Hi my name is Colter I'm 15 and the viola is the first instrument I've showed interest in. My parents purchased one for me and I've just started learning. I have no teacher (I know, "Worst mistake of my life").
This is my problem/concern:
Whenever I play a note that requires 2-3 fingers I can't help my fingers slightly touching the string(s) next to them. Whenever I pluck those strings (the ones my fingers are touching) they produce a horrible twangy sound. I thought that maybe I was just over analyzing because it is not frequent that your fingers stay on one string while you bow the one next to it open is it? Is this a problem? How do I fix it?
Re: GRR!! Over analyzing? 23:29 on Friday, March 07, 2008
ok a violinist here, but the same generally applies i'd say. if you have your fingers on one string but are playing another (the one beside it, then you generally take your fingers off the strings. OR you learn to play your fourth finger, the pinky. on your d string there is d-open e-1st f-2nd g-3rd and then your pinky would play a, which is the next string over, they are exactly the same note, when in tune of course.(this only applies to the string above the one you are on, the higher one) so you could take your fingers off the string or play fourth finger. you know if your in tune because the two notes, 4th finger and a string would sound the same.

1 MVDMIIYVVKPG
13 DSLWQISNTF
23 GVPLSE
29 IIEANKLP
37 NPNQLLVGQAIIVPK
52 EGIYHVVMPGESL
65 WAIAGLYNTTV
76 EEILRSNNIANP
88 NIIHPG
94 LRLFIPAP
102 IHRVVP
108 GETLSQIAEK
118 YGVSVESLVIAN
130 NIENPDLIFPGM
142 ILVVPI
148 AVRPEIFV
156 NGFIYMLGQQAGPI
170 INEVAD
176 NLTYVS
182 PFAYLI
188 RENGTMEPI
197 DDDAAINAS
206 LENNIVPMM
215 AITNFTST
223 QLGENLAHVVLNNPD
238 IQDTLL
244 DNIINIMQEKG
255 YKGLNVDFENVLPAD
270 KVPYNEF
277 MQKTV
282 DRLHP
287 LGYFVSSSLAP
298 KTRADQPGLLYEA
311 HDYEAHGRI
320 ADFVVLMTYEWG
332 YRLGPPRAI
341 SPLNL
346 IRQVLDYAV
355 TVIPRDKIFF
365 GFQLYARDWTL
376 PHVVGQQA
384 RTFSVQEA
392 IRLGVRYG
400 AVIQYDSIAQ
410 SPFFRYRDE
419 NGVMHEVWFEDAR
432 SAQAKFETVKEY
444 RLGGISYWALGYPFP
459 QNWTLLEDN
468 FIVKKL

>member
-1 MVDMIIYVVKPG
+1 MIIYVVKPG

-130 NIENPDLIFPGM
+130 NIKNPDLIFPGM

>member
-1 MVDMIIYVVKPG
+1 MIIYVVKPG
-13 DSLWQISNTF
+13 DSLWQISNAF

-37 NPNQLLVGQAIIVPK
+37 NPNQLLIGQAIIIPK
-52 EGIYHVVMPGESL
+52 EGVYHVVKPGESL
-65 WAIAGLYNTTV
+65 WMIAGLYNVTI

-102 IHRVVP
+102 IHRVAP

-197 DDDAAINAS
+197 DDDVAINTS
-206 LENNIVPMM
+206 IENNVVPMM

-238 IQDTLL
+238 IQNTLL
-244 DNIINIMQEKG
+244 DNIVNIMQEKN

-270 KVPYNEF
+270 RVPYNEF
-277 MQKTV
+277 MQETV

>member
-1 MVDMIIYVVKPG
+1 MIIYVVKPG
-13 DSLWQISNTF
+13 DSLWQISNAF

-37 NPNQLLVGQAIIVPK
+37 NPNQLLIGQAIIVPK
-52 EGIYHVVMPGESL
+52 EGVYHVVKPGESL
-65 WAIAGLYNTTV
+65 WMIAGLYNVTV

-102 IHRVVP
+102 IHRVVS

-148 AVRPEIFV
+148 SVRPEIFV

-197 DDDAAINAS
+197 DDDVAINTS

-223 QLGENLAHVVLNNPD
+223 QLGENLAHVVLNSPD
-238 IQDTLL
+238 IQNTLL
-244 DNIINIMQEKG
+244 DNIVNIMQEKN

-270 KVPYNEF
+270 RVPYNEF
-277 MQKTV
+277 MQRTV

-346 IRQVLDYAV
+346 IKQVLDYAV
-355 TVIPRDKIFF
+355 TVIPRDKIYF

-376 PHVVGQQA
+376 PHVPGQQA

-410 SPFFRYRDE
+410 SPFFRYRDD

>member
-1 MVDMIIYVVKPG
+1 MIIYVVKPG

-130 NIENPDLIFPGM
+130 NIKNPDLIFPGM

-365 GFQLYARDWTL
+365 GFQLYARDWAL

this is provided that your not touching the a stirng.
o dear. that was the whole point right?
make sure your fingers are nicely rounded, like an upside down horseshoe. either practice not touching the strings, or take your fingers off. thats easier.
Re: GRR!! Over analyzing? 14:49 on Thursday, May 01, 2008
i have the same problem! i'm playing a piece (Hoffmeister Concerto in D First Movement) and I cannot move my fingers at a fast enough pace for some double stops. I pluck the C string and alone it sounds nice but with a chord that doesnt involve C it doesn't sound to pretty. I need to work on it because I'm playing this piece for a judge and a grade. I'd suggest getting a teacher and slowing the tempo until you can master it a slower pace without the twangy sound. Then floor the tempo and play it fast. Violas tend to rush, it always works against us.